While only a few might say that Instant Karma is John Lennon’s greatest song, many would agree that it’s one of his best solo works.
No matter where one ranks it (if one needs to do that to begin with) most songs do not happen in one day, but with Instant Karma, one day it was. The way John describes it: “I wrote it for breakfast, recorded it for lunch and we’re putting it out for dinner.”
Only the dinner reference is hyperbole. It took ten days to release!
Instant Karma was the third Lennon single to appear before the official Beatles breakup.
According to the Beatles Bible site, “Its title came from Melinde Kendall, the wife of Yoko Ono’s former husband Tony Cox. She had used the phrase in conversation during Lennon and Ono’s stay with them in Denmark during December 1969 and the following month.”
John Lennon Instant Karma
According to Lennon himself, “It just came to me. Everybody was going on about karma, especially in the Sixties. But it occurred to me that karma is instant as well as it influences your past life or your future life. There really is a reaction to what you do now. That’s what people ought to be concerned about. Also, I’m fascinated by commercials and promotion as an art form. I enjoy them. So the idea of instant karma was like the idea of instant coffee: presenting something in a new form. I just liked it.” [from David Sheff’s All We Are Saying]
It was January 27, 1970. Phil Spector was visiting George Harrison in London and John called George about the project. George suggested Phil produce. They booked time at the studio that evening. There were just four people: John on piano, George on acoustic guitar, Klaus Voormann on bass, and Alan White on drums. Very late that night, Billy Preston and some friends helped add vocal backgrounds.
The flip side was Yoko Ono’s Who Has Seen the Wind.
“The flutter of wings, the sounds of the night, the shadow across the moon, as the Nightbird lifts her wings and soars above the earth into another level of comprehension, where we exist only to feel. Come fly with me, Alison Steele, the Nightbird…”
(According to Jimi Hendrix’s manager, Michael Jeffery, the song “Night Bird Flying”, recorded by Hendrix and released posthumously on the album, The Cry Of Love, was inspired by Allison’s late night Manhattan radio program.)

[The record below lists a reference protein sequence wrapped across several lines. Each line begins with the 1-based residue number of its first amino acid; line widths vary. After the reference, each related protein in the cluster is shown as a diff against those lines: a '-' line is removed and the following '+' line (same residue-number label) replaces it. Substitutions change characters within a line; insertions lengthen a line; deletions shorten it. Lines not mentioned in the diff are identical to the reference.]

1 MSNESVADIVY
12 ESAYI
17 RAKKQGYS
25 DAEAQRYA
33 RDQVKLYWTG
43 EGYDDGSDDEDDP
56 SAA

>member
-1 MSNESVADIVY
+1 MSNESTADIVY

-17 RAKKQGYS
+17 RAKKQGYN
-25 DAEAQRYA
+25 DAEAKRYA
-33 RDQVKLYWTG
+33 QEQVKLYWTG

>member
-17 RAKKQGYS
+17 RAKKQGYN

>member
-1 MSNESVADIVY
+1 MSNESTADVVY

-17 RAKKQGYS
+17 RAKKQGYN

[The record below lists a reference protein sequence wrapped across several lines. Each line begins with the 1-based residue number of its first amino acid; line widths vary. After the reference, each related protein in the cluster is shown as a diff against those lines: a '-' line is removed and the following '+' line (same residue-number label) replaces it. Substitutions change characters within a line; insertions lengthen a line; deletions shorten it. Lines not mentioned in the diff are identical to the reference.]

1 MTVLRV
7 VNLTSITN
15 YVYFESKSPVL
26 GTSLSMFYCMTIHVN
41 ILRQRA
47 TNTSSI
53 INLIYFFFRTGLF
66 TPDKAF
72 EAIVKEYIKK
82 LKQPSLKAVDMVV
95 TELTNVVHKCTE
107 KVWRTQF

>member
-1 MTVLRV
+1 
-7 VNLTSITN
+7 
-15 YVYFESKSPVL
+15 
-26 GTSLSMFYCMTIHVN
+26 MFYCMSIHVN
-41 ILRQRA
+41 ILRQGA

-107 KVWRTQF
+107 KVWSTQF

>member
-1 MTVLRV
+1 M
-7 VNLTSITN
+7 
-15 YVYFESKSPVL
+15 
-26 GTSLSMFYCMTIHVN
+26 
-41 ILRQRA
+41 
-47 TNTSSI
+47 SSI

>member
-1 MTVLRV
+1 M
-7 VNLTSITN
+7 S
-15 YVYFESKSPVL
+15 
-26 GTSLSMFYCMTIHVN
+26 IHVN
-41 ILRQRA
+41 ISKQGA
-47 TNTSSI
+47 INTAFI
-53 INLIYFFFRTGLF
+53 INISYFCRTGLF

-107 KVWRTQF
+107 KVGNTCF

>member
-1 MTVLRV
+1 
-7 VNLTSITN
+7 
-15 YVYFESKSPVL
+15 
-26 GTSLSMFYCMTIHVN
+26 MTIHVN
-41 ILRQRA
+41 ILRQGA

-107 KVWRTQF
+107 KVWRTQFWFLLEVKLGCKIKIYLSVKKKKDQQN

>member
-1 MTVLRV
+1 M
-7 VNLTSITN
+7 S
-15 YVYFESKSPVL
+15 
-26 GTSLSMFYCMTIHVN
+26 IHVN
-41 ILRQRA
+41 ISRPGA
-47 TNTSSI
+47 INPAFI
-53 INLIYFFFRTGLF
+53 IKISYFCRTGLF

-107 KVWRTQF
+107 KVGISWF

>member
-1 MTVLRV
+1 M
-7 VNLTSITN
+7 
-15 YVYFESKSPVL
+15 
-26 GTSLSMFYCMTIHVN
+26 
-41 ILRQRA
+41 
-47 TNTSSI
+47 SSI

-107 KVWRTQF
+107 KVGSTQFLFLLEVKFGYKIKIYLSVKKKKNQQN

WNEW FM DJ Alison Steele
For those of us in the New York metropolitan area who discovered FM rock music in the 60s, WNEW-FM is the station we think of. Yes, WOR-FM had preceded ‘NEW with a rock format and later there was WPLJ-FM where John Zacherle and Vin Scelsa initially were. But WNEW-FM really was where rock and our hearts lived.
And Alison Steele became one of those voices forever embedded in our hearts.
She began her time at ‘NEW in 1966 as part of an all female DJ line-up. An interesting legal adjustment WNEW made since FM stations in large markets could no longer simulcast what was being broadcast on the AM side. The experiment lasted 13 months.
WNEW FM DJ Alison Steele
WOR-FM, another NYC station, dropped free-form rock in the late fall of 1967 and WNEW-FM hired ex-WOR-FM jocks Rosko (Bill Mercer) and Scott Muni and added Jonathan Schwartz and Dick Summer. Alison Steele remained and became “The Nightbird.”
The wonder and beauty of WNEW-FM’s format was that the DJ’s were far more than disc jockeys. While certainly playing music–vinyl and likely albums–they also spoke to us. They commented on current events. They read poetry. They told stories.
In 1971, a New York Times article wrote, “In the radio world, Alison Steele is something of a rarity. As WNEW-FM’s self-proclaimed “Nightbird,” she is the only full-time woman disk jockey in the city and one of the few in the country.”
WNEW FM DJ Alison Steele
Valentine’s Day, 1977